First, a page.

Production and Processing — Knowledge of raw materials, production processes, quality control, costs, and other techniques for maximizing the effective manufacture and distribution of goods.
Computers and Electronics — Knowledge of circuit boards, processors, chips, electronic equipment, and computer hardware and software, including applications and programming.
English Language — Knowledge of the structure and content of the English language including the meaning and spelling of words, rules of composition, and grammar.
Customer and Personal Service — Knowledge of principles and processes for providing customer and personal services. This includes customer needs assessment, meeting quality standards for services, and evaluation of customer satisfaction.
Administration and Management — Knowledge of business and management principles involved in strategic planning, resource allocation, human resources modeling, leadership technique, production methods, and coordination of people and resources.

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Skills

Complex Problem Solving — Identifying complex problems and reviewing related information to develop and evaluate options and implement solutions.
Critical Thinking — Using logic and reasoning to identify the strengths and weaknesses of alternative solutions, conclusions or approaches to problems.
Active Listening — Giving full attention to what other people are saying, taking time to understand the points being made, asking questions as appropriate, and not interrupting at inappropriate times.
Judgment and Decision Making — Considering the relative costs and benefits of potential actions to choose the most appropriate one.
Mathematics — Using mathematics to solve problems.
Reading Comprehension — Understanding written sentences and paragraphs in work related documents.
Science — Using scientific rules and methods to solve problems.
Operations Analysis — Analyzing needs and product requirements to create a design.
Active Learning — Understanding the implications of new information for both current and future problem-solving and decision-making.
Speaking — Talking to others to convey information effectively.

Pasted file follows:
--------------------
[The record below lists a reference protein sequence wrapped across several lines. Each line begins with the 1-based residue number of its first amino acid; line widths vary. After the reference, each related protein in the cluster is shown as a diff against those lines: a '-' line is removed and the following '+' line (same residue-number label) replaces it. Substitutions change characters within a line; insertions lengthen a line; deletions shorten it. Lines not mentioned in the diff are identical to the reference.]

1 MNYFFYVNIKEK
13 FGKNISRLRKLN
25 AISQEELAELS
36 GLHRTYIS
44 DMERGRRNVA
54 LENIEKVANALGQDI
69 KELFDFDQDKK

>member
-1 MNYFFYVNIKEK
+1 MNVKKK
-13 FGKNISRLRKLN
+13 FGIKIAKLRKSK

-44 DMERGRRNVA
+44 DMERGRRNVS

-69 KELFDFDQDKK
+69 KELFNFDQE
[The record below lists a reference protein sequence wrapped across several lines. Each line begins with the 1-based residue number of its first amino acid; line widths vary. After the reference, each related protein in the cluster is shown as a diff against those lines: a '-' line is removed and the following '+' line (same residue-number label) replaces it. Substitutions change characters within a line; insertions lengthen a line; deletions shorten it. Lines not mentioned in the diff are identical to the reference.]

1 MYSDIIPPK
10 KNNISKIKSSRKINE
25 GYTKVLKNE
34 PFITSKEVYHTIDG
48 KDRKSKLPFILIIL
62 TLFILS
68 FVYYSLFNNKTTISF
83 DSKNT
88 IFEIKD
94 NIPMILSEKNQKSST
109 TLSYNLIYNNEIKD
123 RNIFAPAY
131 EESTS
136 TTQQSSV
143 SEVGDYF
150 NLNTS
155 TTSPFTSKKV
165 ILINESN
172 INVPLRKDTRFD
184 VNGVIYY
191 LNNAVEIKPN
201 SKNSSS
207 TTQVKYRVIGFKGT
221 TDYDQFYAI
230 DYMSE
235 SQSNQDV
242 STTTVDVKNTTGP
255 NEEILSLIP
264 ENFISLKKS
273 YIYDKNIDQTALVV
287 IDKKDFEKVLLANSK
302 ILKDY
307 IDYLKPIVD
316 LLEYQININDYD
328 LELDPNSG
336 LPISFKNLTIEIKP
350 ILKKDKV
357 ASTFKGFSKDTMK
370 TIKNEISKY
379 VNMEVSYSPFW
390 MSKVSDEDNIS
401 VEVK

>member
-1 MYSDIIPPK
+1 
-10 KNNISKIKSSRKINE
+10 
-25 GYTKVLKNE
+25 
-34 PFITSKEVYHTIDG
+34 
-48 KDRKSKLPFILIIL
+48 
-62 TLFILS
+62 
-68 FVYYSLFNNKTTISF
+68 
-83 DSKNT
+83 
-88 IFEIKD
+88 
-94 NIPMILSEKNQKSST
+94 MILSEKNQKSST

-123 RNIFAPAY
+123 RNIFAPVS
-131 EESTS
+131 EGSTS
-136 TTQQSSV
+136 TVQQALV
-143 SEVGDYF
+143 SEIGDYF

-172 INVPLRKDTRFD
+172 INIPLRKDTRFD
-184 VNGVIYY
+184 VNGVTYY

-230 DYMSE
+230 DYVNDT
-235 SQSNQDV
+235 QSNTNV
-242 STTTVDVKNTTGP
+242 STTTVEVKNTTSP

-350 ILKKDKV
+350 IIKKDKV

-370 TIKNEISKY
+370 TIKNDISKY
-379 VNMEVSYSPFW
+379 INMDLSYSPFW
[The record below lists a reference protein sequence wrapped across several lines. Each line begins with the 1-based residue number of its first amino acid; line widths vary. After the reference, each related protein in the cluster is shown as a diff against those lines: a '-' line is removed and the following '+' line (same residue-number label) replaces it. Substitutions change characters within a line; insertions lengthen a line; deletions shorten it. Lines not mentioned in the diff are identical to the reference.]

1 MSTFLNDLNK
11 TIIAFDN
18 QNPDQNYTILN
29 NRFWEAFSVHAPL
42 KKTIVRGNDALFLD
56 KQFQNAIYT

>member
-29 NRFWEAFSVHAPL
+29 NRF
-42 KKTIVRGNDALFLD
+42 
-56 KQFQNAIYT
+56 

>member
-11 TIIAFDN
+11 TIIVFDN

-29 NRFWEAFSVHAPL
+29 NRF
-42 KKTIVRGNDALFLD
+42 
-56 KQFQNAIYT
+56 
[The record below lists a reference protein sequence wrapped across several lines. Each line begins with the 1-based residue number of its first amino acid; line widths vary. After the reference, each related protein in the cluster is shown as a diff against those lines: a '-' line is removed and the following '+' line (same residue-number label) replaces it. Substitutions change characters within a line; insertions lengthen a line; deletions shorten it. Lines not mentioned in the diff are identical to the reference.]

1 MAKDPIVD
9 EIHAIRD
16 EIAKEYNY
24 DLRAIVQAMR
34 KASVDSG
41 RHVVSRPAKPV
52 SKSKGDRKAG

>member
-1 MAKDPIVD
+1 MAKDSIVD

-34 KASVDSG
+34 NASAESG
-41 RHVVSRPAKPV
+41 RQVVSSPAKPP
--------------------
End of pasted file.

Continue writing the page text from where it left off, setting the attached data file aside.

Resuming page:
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Abilities

Information Ordering — The ability to arrange things or actions in a certain order or pattern according to a specific rule or set of rules (e.g., patterns of numbers, letters, words, pictures, mathematical operations).
Mathematical Reasoning — The ability to choose the right mathematical methods or formulas to solve a problem.
Deductive Reasoning — The ability to apply general rules to specific problems to produce answers that make sense.
Written Comprehension — The ability to read and understand information and ideas presented in writing.
Near Vision — The ability to see details at close range (within a few feet of the observer).
Problem Sensitivity — The ability to tell when something is wrong or is likely to go wrong. It does not involve solving the problem, only recognizing there is a problem.
Inductive Reasoning — The ability to combine pieces of information to form general rules or conclusions (includes finding a relationship among seemingly unrelated events).
Oral Comprehension — The ability to listen to and understand information and ideas presented through spoken words and sentences.
Category Flexibility — The ability to generate or use different sets of rules for combining or grouping things in different ways.
Number Facility — The ability to add, subtract, multiply, or divide quickly and correctly.

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Work Activities

Interacting With Computers — Using computers and computer systems (including hardware and software) to program, write software, set up functions, enter data, or process information.
Getting Information — Observing, receiving, and otherwise obtaining information from all relevant sources.
Making Decisions and Solving Problems — Analyzing information and evaluating results to choose the best solution and solve problems.
Analyzing Data or Information — Identifying the underlying principles, reasons, or facts of information by breaking down information or data into separate parts.